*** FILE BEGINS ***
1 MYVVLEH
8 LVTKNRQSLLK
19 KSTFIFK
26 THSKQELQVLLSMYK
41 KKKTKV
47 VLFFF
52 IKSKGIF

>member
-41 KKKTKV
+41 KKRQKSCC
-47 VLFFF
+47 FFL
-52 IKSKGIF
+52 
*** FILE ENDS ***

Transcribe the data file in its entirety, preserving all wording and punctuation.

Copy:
1 MYVVLEH
8 LVTKNRQSLLK
19 KSTFIFK
26 THSKQELQVLLSMYK
41 KKKTKV
47 VLFFF
52 IKSKGIF

>member
-41 KKKTKV
+41 KKRQKSCC
-47 VLFFF
+47 FFL
-52 IKSKGIF
+52 